The following post was originally published on CGIAR A4NH website
A4NH: What is the current status of nutrition and women role in agriculture in Ethiopia, both regarding indicators as well as government policies and initiatives?
Feiruz and Fanaye (F&F): Despite some improvements in child and maternal nutrition in Ethiopia, undernutrition remains a developmental concern – 40 percent of children under the age of 5 are stunted, and 30 percent of women of reproductive age are chronically malnourished (Beyero, Hodge and Lewis, 2015). Women and children in rural areas are nutritionally worse-off compared to their urban counterparts as access to improved food sources, health facilities, and other infrastructure is limited. Women in rural Ethiopia have full responsibility of taking care of their family particularly children, even as they participate in agricultural activities within and beyond the household. In both these realms, however, their role in decision making is limited which is a cause for concern because women's empowerment is critical for achieving better nutrition. Empowered women can have more control within a household and greater access to resources required to care for themselves and their children (van den Bold et al. 2013).
In order to address the undernutrition problem, the Ethiopian government has launched a National Nutrition Program (NNP) which recognizes that women’s access and control over household resources, time, knowledge and social support networks is a barrier to improving nutritional outcomes in Ethiopia. Efforts are also being made by the government to create awareness and increase knowledge of consuming a balanced diet and projects have been designed and implemented to empower women to increase their engagement in and control over economic activities.
A4NH: What are the main research questions of your study and what methodology did you use to answer these research questions?
F&F: There is limited evidence in Ethiopia on the agriculture-nutrition pathways related to women’s empowerment (Beyero, Hodge and Lewis, 2015). Our study, therefore, aims to fill this gap by investigating if women’s empowerment in agriculture is associated with greater dietary diversity in rural Ethiopia. Data for the study came from a baseline survey conducted in 2013 by the Central Statistics Authority of Ethiopia in collaboration with the IFPRI for the Feed the Future program (FTF) which covered about 7000 households in five regions of the country.
Empowerment is measured using the multidimensional Women Empowerment in Agriculture Index (WEAI). One of the components of the index, known as the Five Domains of Empowerment or 5DE, uses a set of indicators to measure an individual’s achievement in five domains of empowerment in agriculture – production, resources, income, leadership and time. In our study, we selected an indicator from each domain that contributed the most to the disempowerment of women within that domain and looked at its relationship with dietary diversity. The selected indicators include autonomy in production, access to and decisions on credit, group membership, and workload.
To measure dietary diversity, we used 24-hour recall consumption data to calculate the mean number of food groups that were consumed by children and women. In our sample, we find dietary diversity scores to be very low for both children (1.25 out of 7 food groups) as well as women (1.56 out of 9 food groups).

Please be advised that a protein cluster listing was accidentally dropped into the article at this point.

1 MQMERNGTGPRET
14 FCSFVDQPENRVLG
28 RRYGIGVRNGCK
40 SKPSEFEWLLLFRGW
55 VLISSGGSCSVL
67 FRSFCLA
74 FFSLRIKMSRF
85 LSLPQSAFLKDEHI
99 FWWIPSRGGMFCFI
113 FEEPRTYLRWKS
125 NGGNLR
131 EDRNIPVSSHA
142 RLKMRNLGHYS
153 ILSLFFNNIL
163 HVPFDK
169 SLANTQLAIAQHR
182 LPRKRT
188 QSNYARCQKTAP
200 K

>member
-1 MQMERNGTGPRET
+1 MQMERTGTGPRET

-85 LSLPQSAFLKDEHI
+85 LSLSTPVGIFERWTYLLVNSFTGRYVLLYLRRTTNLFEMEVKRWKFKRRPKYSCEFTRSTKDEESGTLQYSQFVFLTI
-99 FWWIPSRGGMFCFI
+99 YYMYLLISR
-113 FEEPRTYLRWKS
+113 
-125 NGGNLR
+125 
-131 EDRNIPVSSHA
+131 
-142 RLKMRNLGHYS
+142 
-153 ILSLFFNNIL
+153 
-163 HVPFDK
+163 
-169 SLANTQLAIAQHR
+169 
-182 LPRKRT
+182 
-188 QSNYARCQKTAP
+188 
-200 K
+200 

F&F: The calculated WEAI for our sample, which includes both FTF zones and non-FTF areas, is 0.69. The score is higher than or equal to some developing countries such as Nepal (0.58) and Guatemala (0.69) but is low compared to Bangladesh (0.750) and Uganda (0.79). The main contributors of disempowerment in Ethiopia are the leadership and time domains which account for 30% and 27% of disempowerment respectively. A disaggregation of the domains at the indicator level (as shown in Figure 1) indicates that apart from being disempowered with respect to leadership (group membership and public speaking) and time (workload and leisure), a lack of access to and decisions about credit is another source of disempowerment for women in Ethiopia.
A4NH: What are your main findings? How do your results compare with other studies?
F&F: We find that women’s empowerment in agriculture has a positive and significant relationship with child and maternal dietary diversity scores. Similar results have also been found in studies in Ghana (Malapit and Quisumbing, 2015) and Nepal (Malapit et. al, 2015). Moreover, we find that all four indicators of empowerment that we had selected (autonomy in production, access to and decisions on credit, group membership, and workload), have a strong and positive association with dietary diversity.
A4NH: How can policy makers and program implementers use these results?
F&F: This study provides evidence and support to the government’s efforts of focusing on women to achieve better health outcomes. Our hope is to inform policy makers and program implementers that their investments have been made in the right direction and to encourage them to include activities to empower women in their programs. To this end, we have shared these results at various workshops and seminars to both agriculture and nutrition stakeholders. These include the National Nutrition Program Research Dissemination Conference in 2014, the Together for Nutrition conference in 2015 and various meetings with the Ethiopian Agricultural Transformation Agency and the Ministry of Agriculture and Natural Resources.